This is the reason you buy the really heavy cavalry.  One massive charge.  It always looks glorious.  And I can get away with it because the middle two Roman units are also Cataphract (elite), so the command cannot evade without exposing it's center to being unsupported, and abandoning it's general.
Zabdas's lights have wins all round.  The Roman corner heavy cavalry is disordered again.  His light horse scout the wheat field and declare it empty of enemy troops.
Turn 3:
There is a dust cloud on the right.  Dux Agminis Latus has arrived with his troops.
Celeritate Cursor takes the initiative and charges first.
The emperor orders his legions to step lively.  Both the Palmyrans and the legions roll short.
By "rolling short", I mean both the chargers and the evaders did not go their full distance in the charge and evade.  This was critical for the Romans, as they hoped to be behind the Palmyran cataphract line with this charge.

The result of the massive cavalry charge was somewhat unimpressive.  2 wins for each side and 2 ties.  Only the fact that one Roman Heavy Cavalry had 2 hits on it made it interesting at all.

Nothra's cavalry get in the face of the legioniares. 

Zabdas recalls both his light horse for rear charges on the Roman cavalry line.

The queen goads her peasants forward.
While sending her lights to guard the road to Antioch, which leads to her camp.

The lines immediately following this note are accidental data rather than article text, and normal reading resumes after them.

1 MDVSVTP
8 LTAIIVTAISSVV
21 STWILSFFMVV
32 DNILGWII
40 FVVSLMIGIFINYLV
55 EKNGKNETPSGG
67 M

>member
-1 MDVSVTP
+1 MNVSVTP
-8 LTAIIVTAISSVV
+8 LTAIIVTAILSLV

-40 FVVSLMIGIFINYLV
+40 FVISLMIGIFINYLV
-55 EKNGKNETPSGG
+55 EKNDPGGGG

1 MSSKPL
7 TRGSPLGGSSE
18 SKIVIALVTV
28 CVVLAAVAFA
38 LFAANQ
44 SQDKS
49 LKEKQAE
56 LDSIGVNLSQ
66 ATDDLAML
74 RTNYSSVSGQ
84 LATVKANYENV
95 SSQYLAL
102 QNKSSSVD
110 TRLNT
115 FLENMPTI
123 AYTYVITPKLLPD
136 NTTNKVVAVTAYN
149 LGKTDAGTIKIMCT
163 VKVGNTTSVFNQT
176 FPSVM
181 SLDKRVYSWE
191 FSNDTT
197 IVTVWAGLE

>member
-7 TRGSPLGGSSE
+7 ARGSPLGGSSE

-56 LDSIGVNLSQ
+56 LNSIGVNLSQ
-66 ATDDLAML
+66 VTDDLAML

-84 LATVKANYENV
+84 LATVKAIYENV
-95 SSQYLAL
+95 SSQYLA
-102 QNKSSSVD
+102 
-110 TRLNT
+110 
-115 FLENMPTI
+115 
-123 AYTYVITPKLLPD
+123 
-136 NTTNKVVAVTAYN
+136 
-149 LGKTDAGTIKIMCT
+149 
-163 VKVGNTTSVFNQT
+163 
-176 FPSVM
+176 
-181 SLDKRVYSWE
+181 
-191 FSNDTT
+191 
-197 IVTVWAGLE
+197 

Turn 4:
Aurelean orders another charge, and again his legions roll short.
He sends a couple of cohorts to bolster his struggling cavalry.
His camp prepares for the eventual inundation.
Despite the Palmyran's best efforts, there is about a 45mm gap that allowed Dux Agminis Latus's lights to slip by.
Nothra reforms his lines, rally's is lights and stands ready.

Celeritate Cursor's cataphracts are destroyed.  Leaving only two cohorts of Heavy Cavalry left.
One Roman Cavalry is caught, the other has a free charge on the Palmyran camp.
Zenobia has the Roman camp in her sights as well.
The score is 14 (out of 19) to 5 (out of 25)
Turn 5:

The Emperor advances into the firing line.
A cohort flanks and destroys a cataphract.
A turn of events, a major victory for the Romans.  The flanked Light Horse, destroys it's harassers, with two units in the rout path for a total of four points.  Add the Palmyran camp being sacked, that's 8 points total!.
To avoid being charged off the board in masse, Nothra gets in the face of Aurelian's legions.

Zabdas knows the Romans are about to turn the legions onto his flank, and starts to organize his cataphracts to receive them.

The Palmyrans take their revenge on the brave Roman Cavalry.
While the Roman camp holds off the initial assault.
The score is 18 (out of 19) for Rome to 14 (out of 25) for Palmyra
Turn 6:

With clever maneuvering and Legions now charging at a trot, the Palmyran Cavalry command is dispersed.  Some caught and destroyed, some run off the map, some on the map, but surrounded.
The score is 17 (out of 19) for Rome to 18 (out of 25) for Palmyra
Despite flank support another Roman Cavalry is destroyed.
The score is 18 (out of 19) for Rome to 14 (out of 25) for Palmyra
And for the WIN, Queen Zenobia takes the Roman Camp!

Final shots.

Final shots.
Final shots.

 * History is written by the winners, so I named the sub commanders of the Roman army Speed Racer and Flank March General respectively


  1. Phil, What scale and figures are playing this with? It looks a bit like Old School, maybe Ros & Heroics in 6mm or early Minifigs in 15mm.


  2. 15mm. Most of the Palmyrans were painted over 30 years ago The cataphracts are a mix of Asgard (green capes) and Table Top Miniatures (red and blue barding) and minifigs (Light Cav Bow, and all the foot archers)